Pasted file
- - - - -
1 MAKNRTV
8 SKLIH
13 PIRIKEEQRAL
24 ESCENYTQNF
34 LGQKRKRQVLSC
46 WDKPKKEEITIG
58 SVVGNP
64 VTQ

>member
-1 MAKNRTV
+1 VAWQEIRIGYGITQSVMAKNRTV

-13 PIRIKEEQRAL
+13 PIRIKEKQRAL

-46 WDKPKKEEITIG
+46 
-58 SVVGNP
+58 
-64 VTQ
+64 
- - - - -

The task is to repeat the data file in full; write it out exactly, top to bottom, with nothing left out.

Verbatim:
1 MAKNRTV
8 SKLIH
13 PIRIKEEQRAL
24 ESCENYTQNF
34 LGQKRKRQVLSC
46 WDKPKKEEITIG
58 SVVGNP
64 VTQ

>member
-1 MAKNRTV
+1 VAWQEIRIGYGITQSVMAKNRTV

-13 PIRIKEEQRAL
+13 PIRIKEKQRAL

-46 WDKPKKEEITIG
+46 
-58 SVVGNP
+58 
-64 VTQ
+64 